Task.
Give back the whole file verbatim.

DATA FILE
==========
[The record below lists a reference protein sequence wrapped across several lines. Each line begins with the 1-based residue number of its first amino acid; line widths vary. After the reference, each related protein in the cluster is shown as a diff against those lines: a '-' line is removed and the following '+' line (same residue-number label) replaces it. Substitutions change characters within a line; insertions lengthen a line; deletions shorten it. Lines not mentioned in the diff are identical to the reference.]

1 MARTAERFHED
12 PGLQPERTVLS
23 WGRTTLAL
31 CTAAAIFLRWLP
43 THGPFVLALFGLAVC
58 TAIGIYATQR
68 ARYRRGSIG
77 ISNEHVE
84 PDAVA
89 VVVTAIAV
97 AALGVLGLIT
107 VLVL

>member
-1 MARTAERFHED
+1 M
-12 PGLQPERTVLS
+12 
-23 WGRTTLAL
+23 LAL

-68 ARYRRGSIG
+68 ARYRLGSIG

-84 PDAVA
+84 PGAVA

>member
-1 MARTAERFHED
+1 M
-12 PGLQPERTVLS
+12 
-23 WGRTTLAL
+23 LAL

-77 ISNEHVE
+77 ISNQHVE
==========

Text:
[The record below lists a reference protein sequence wrapped across several lines. Each line begins with the 1-based residue number of its first amino acid; line widths vary. After the reference, each related protein in the cluster is shown as a diff against those lines: a '-' line is removed and the following '+' line (same residue-number label) replaces it. Substitutions change characters within a line; insertions lengthen a line; deletions shorten it. Lines not mentioned in the diff are identical to the reference.]

1 MARTAERFHED
12 PGLQPERTVLS
23 WGRTTLAL
31 CTAAAIFLRWLP
43 THGPFVLALFGLAVC
58 TAIGIYATQR
68 ARYRRGSIG
77 ISNEHVE
84 PDAVA
89 VVVTAIAV
97 AALGVLGLIT
107 VLVL

>member
-1 MARTAERFHED
+1 M
-12 PGLQPERTVLS
+12 
-23 WGRTTLAL
+23 LAL

-68 ARYRRGSIG
+68 ARYRLGSIG

-84 PDAVA
+84 PGAVA

>member
-1 MARTAERFHED
+1 M
-12 PGLQPERTVLS
+12 
-23 WGRTTLAL
+23 LAL

-77 ISNEHVE
+77 ISNQHVE